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Monroe Community College has unveiled a new slate of programs and events this academic year to guide more students into science and technical fields. The effort is part of a push to fill skills gaps for local employers.
MCC officials see the effort as an investment in the area's future, combating a national deficit in students entering the science, technology, engineering and mathematics fields.
"This is really about providing exposure to some in-demand occupations, which are heavily focused on STEM and applied STEM," said Todd Oldham, MCC vice president for the division of economic development and innovative workforce services. "We see that we don't have an educational pipeline robust enough to get students into those fields, and we want to address that."
In recent years MCC officials have been intent on filling the skills gaps that exist with local employers. Many of the openings are in "middle-skills" jobs, those that require more than a high school diploma but less than a four-year college degree.
Last year the National Skills Coalition of Washington, D.C., released a report, "New York's Forgotten Middle-Skill Jobs," predicting an increase in middle-skills jobs. These jobs account for nearly half of all jobs in the state, and the percentage is expected to grow with economic recovery, the report states.
MCC's programs aim to fill the large share of these jobs currently unfilled. In 2009, 46 percent of all jobs were classified as middle-skills, but 39 percent of workers had the requirements to fill them.
This year MCC has introduced academic programs intended to get students interested in STEM fields and fill skill gaps identified by local employers. These programs, which work with high school and MCC students, follow up on a more compact set of summer courses the college offered in STEM disciplines.
"It's really the reflexiveness and responsiveness of community colleges that's perfect to address these areas," said Anne Kress, MCC president. "That's what makes community colleges such an important part of the recovery of this nation."
One new program, a course called "Career and Technical Education Professions," aims to get student into high-demand careers by introducing them to key regional and national industries, including applied technologies, engineering and information and computer technologies.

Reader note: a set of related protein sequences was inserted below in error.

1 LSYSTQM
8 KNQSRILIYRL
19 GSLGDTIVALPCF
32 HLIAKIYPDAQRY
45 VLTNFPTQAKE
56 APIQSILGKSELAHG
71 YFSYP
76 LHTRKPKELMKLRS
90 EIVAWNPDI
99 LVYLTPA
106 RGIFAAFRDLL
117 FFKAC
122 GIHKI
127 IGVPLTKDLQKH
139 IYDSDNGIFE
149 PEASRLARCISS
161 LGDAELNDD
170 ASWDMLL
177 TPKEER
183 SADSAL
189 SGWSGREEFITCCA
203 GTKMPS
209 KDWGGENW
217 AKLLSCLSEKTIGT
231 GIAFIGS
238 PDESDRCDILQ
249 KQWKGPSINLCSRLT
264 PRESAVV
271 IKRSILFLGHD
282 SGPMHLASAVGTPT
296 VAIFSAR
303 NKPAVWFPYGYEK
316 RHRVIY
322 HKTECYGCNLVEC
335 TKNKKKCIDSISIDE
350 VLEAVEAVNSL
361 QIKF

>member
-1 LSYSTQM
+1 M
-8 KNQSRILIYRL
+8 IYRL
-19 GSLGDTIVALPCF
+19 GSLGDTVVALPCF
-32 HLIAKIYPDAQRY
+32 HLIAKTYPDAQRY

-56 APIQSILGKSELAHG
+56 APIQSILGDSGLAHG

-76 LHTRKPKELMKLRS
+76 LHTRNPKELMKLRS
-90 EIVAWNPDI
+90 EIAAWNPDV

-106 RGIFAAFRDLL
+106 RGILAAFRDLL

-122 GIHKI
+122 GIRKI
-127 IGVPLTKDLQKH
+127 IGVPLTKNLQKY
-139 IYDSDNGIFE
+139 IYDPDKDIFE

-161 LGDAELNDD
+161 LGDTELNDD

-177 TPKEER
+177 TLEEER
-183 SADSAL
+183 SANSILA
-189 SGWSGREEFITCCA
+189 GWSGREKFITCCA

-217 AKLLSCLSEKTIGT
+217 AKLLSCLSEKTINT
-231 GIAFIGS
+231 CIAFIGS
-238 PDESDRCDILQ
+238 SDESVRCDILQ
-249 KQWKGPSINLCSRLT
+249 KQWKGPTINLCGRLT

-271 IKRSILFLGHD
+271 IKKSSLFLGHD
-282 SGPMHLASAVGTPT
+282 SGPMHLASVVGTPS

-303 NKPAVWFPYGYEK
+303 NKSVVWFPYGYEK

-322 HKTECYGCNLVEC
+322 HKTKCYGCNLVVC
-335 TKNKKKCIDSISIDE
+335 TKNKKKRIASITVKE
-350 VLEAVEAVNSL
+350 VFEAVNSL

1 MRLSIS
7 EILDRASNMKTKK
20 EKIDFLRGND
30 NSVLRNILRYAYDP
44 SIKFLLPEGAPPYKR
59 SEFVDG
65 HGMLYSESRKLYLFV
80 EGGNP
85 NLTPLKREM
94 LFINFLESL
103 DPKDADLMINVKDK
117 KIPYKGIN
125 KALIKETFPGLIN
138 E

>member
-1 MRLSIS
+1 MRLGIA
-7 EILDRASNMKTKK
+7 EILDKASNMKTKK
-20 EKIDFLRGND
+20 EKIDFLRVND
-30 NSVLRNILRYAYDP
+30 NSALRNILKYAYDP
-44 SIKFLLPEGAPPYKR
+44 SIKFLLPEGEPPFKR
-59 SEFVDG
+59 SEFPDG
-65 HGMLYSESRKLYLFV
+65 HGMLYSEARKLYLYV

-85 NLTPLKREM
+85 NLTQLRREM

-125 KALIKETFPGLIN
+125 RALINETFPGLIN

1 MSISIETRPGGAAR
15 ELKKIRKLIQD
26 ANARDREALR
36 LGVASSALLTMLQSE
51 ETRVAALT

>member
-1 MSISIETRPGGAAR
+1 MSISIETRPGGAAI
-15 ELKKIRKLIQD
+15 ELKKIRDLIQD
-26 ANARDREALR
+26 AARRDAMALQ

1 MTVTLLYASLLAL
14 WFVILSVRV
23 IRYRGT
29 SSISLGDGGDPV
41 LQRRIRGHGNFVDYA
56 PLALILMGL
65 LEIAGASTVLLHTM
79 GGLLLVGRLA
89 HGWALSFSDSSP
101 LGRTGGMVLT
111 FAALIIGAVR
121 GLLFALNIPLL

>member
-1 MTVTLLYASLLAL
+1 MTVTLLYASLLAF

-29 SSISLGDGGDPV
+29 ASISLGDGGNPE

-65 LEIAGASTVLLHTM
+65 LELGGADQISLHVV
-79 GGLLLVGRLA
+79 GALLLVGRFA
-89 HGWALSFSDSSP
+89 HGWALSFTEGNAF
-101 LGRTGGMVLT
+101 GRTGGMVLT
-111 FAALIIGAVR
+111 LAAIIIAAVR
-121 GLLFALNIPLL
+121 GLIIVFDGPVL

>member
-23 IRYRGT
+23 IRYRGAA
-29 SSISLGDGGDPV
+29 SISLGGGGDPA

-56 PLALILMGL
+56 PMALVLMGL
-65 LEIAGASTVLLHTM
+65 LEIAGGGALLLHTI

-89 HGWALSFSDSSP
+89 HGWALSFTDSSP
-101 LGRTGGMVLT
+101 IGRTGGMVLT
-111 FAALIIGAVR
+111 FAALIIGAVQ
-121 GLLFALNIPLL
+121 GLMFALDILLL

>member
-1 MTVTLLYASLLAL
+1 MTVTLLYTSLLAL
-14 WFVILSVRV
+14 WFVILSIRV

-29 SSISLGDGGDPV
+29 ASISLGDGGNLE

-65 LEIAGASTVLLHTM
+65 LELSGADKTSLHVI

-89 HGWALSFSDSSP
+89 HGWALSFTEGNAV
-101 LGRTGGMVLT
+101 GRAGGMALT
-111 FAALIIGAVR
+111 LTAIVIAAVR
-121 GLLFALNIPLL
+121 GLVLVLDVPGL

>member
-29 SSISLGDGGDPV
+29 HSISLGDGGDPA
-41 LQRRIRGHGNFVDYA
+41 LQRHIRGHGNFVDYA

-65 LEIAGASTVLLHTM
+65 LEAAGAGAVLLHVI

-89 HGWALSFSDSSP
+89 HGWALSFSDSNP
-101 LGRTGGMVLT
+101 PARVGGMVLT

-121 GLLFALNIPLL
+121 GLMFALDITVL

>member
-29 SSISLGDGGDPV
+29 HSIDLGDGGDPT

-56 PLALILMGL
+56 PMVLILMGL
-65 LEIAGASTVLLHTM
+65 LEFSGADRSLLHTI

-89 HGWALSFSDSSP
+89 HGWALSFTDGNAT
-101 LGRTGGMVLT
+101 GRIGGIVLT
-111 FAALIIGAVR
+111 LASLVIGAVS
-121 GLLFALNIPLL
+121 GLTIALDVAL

For this course, students visit real-world career environments. MCC officials hope the program leads these students to enroll in the college's CTE program to earn a degree or certificate.
"The idea ... is that with this program we work closely with employers to see how we need to deploy it and what skills those students need," Oldham said.
MCC also is partnering with Junior Achievement of Rochester, New York Area Inc. to sponsor the World of Work program, which is aimed at enhancing students' perceptions of work opportunities in the region.
The program is open to students in grades six to 12, who are guided through a process that promotes better understanding of their skills, interests and values, MCC officials said. The students are taught about career choices and instructed on using MCC's Career Coach, an online resource that allows them to peruse job openings and learn the requirements for these jobs.
"We've come up with tools like Career Coach to help support the workforce of the future," Oldham said.
Another program, the TRIO Upward Bound Math and Science Program, starts this month in partnership with Northeast College Preparatory, Northwest College Preparatory and World of Inquiry schools in the Rochester City School District. Students who are disadvantaged are prepared for a successful transition to college.
The program is funded for five years through a $1.25 million U.S. Department of Education grant.
In spring, MCC is putting on a conference that will bring together educators, policymakers and leaders from business and industry to discuss how to get more students into STEM fields. The national conference will feature speakers and presenters from some of the field's leading experts, MCC officials said.
The keynote speaker for the conference is Freeman Hrabowski III, president of the University of Maryland, Baltimore County.
"This program will address STEM issues and especially about getting under-represented students into these fields," Kress said.
The programs and events collectively represent MCC's attempt to meet the needs of the local workforce quickly, filling the skills gap and allowing more workers to qualify for unfilled jobs in these fields.
"We're trying to work as quickly as we can but don't want to move too quickly," Oldham said. "But we want better-informed students and parents who know where the jobs are out there and what it will take to get into them."
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